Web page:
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Compatible codes for both Visual Studio 2005 and gcc

P: n/a
Dear all,

I'm doing an experimental thing that the codes I wrote can be compiled
by both VS2005 and gcc. I saw somewhere on the web that I can use
compiler's pre-defined value something life "_cplusplus_" or
"_win32_". My question is is there any way that I can make codes that
can be compiled by the both beautiful compilers? Any comments or
suggestions would be much appreciated.

regards,

Sep 23 '07 #1
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9 Replies


P: n/a
Alexander Dong Back Kim wrote:
I'm doing an experimental thing that the codes I wrote can be compiled
by both VS2005 and gcc. I saw somewhere on the web that I can use
compiler's pre-defined value something life "_cplusplus_" or
"_win32_". My question is is there any way that I can make codes that
can be compiled by the both beautiful compilers? Any comments or
suggestions would be much appreciated.
I would do that by installing CygWin, to get a complete bash environment,
with its GCC. Then I'd use UnitTest++ to write lots of unit tests, and I'd
configure some scripts and Makefiles to compile and run all the tests each
time I changed the code. I always configure these scripts to trigger
automatically when I save the files in my editor. That reduces development
to generally making a few edits, saving the files, waiting for a positive
message in another window, and making more edits. All without mouse abuse,
or leaving the editor, or manual testing.

BTW this newsgroup is not qualified to discuss any of these things, beyond
their trivial overview. Each has its own forums where you'll get the best
answers.

Then use #ifdef WIN32 to flag the compiler-specific stuff, but it's best to
put that into separate libraries. That, plus the unit tests, help keep your
code decoupled.

--
Phlip
http://www.oreilly.com/catalog/9780596510657/
"Test Driven Ajax (on Rails)"
assert_xpath, assert_javascript, & assert_ajax
Sep 23 '07 #2

P: n/a
On Sep 23, 7:16 pm, "Phlip" <phlip...@yahoo.comwrote:
Alexander Dong Back Kim wrote:
I'm doing an experimental thing that the codes I wrote can be compiled
by both VS2005 and gcc. I saw somewhere on the web that I can use
compiler's pre-defined value something life "_cplusplus_" or
"_win32_". My question is is there any way that I can make codes that
can be compiled by the both beautiful compilers? Any comments or
suggestions would be much appreciated.
I would do that by installing CygWin, to get a complete bash environment,
with its GCC.
There are at least three "Unix-like" environments for Windows:
CygWin, UWin and MSys. From experience, I'd avoid CygWin. MSys
is probably the lightest weight, and the best solution for
someone only using it for compatibility issues, UWin gives a
more completely Unix look-and-feel, but doesn't integrate into
Windows as well. And CygWin is just a disaster on all levels.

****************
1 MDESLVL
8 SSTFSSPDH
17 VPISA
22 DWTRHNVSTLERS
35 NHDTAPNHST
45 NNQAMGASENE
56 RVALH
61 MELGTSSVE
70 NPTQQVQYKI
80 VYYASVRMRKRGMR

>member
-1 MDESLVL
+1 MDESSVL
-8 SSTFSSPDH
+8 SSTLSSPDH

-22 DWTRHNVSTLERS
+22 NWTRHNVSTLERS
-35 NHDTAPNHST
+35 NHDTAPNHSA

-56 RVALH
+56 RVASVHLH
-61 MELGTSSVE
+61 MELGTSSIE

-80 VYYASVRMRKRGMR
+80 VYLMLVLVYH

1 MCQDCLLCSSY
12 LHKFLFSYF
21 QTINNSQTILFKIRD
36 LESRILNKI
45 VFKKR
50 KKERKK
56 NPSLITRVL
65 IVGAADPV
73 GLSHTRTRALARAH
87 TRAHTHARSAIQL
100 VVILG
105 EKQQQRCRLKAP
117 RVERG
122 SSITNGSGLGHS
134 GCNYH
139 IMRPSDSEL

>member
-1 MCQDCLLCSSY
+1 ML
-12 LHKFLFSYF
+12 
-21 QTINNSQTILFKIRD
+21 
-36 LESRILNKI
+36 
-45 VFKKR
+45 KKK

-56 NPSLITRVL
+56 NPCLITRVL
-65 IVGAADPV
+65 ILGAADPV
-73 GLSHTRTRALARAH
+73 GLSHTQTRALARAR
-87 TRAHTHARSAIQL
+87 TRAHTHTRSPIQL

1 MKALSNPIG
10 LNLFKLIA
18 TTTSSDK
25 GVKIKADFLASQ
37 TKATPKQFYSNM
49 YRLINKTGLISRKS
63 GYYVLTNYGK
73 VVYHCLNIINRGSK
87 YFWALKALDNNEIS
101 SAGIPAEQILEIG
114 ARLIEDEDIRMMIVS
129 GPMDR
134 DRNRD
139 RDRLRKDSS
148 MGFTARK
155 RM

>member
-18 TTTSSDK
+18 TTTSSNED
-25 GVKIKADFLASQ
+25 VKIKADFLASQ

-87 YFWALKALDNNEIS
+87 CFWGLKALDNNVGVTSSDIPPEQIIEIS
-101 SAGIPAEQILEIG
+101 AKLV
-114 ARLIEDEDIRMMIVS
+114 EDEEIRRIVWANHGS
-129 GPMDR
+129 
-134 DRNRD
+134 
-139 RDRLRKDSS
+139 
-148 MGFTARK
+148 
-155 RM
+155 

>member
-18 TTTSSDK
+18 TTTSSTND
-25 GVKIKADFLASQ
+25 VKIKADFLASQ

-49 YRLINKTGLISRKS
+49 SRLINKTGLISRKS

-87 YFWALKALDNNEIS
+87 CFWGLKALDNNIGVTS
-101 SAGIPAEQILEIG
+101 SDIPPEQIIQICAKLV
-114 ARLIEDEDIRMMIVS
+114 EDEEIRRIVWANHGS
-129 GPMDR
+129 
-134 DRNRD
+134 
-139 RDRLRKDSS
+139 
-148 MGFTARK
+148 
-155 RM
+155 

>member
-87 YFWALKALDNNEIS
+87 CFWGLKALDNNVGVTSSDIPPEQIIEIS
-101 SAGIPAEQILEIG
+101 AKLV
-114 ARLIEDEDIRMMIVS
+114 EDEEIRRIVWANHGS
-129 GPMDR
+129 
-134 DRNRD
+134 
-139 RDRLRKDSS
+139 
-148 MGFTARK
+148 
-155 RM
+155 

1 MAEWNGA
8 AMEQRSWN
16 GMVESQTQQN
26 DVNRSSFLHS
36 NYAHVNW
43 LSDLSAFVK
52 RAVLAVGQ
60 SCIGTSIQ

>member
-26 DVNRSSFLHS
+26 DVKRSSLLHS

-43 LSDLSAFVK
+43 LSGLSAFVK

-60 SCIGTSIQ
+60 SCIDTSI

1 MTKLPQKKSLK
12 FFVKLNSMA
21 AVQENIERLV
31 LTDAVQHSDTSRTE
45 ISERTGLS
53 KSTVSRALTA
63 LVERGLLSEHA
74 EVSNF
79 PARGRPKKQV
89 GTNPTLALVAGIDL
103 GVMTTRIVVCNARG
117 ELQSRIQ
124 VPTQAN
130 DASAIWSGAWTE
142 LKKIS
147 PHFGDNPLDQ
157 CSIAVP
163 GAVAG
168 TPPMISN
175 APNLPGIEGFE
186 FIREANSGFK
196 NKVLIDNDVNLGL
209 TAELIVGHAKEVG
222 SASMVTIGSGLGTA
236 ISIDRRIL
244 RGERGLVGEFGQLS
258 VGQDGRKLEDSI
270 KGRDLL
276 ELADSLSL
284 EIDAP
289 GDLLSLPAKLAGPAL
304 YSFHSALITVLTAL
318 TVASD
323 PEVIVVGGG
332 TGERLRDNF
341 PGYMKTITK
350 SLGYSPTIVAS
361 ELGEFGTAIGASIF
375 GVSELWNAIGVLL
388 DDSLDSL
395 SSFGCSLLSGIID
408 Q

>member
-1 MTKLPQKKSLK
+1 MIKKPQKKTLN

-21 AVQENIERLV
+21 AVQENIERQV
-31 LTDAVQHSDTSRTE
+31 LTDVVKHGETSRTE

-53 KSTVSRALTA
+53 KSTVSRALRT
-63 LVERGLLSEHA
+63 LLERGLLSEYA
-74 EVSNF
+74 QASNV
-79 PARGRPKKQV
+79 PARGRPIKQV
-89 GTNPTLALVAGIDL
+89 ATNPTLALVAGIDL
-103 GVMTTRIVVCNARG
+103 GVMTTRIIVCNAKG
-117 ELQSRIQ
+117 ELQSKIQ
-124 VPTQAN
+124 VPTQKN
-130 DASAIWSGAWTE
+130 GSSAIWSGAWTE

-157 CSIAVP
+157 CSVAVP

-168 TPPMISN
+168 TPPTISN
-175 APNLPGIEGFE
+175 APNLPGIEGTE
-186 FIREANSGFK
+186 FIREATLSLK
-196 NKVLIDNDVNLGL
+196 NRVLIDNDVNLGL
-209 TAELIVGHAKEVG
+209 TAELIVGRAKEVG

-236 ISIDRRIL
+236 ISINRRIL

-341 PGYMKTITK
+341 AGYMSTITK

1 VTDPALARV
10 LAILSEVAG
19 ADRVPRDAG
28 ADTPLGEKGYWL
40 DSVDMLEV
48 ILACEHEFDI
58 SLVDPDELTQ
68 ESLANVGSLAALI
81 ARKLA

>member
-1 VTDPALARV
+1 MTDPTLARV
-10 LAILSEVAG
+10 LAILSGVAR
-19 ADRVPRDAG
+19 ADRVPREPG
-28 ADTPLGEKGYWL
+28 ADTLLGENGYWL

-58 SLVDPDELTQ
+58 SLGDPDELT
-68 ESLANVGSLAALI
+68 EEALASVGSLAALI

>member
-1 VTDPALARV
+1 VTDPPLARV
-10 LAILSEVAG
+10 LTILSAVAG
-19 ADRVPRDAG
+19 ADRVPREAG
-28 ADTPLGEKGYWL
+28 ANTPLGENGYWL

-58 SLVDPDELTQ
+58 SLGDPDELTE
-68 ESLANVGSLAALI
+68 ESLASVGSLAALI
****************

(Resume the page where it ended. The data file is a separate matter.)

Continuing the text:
But I'm not sure that that's the question (and if it was, it
wouldn't really be relevant here). The question is how to write
compatible C++, which will compile with both
compilers---presumably VC++ under Windows, and g++ under Linux
or Unix. The answer, of course, is to write standard C++, and
to avoid the system specific API's, encapsulating them when you
must use them.
Then I'd use UnitTest++ to write lots of unit tests, and I'd
configure some scripts and Makefiles to compile and run all
the tests each time I changed the code.
That's a different problem. I certainly can't imagine anyone
writing makefiles which didn't run the unit tests automatically
before making the component visible to other components. But
how to do this is more a problem of how to write portable
makefiles. It's a problem which isn't really on topic here, but
I might add that I've yet to find a solution, other than
installing the same make (GNU make) everywhere.
I always configure these scripts to trigger automatically when
I save the files in my editor.
You mean you can't save partially edits? I tend to save any
time I've written two or three lines of code; long before I've
gotten anything which will compile. (Save early, save often, as
the man said.)

--
James Kanze (GABI Software) email:ja*********@gmail.com
Conseils en informatique orientée objet/
Beratung in objektorientierter Datenverarbeitung
9 place Sémard, 78210 St.-Cyr-l'École, France, +33 (0)1 30 23 00 34

Sep 23 '07 #3

P: n/a
On Sep 24, 5:56 am, James Kanze <james.ka...@gmail.comwrote:
On Sep 23, 7:16 pm, "Phlip" <phlip...@yahoo.comwrote:
Alexander Dong Back Kim wrote:
I'm doing an experimental thing that the codes I wrote can be compiled
by both VS2005 and gcc. I saw somewhere on the web that I can use
compiler's pre-defined value something life "_cplusplus_" or
"_win32_". My question is is there any way that I can make codes that
can be compiled by the both beautiful compilers? Any comments or
suggestions would be much appreciated.
I would do that by installing CygWin, to get a complete bash environment,
with its GCC.

There are at least three "Unix-like" environments for Windows:
CygWin, UWin and MSys. From experience, I'd avoid CygWin. MSys
is probably the lightest weight, and the best solution for
someone only using it for compatibility issues, UWin gives a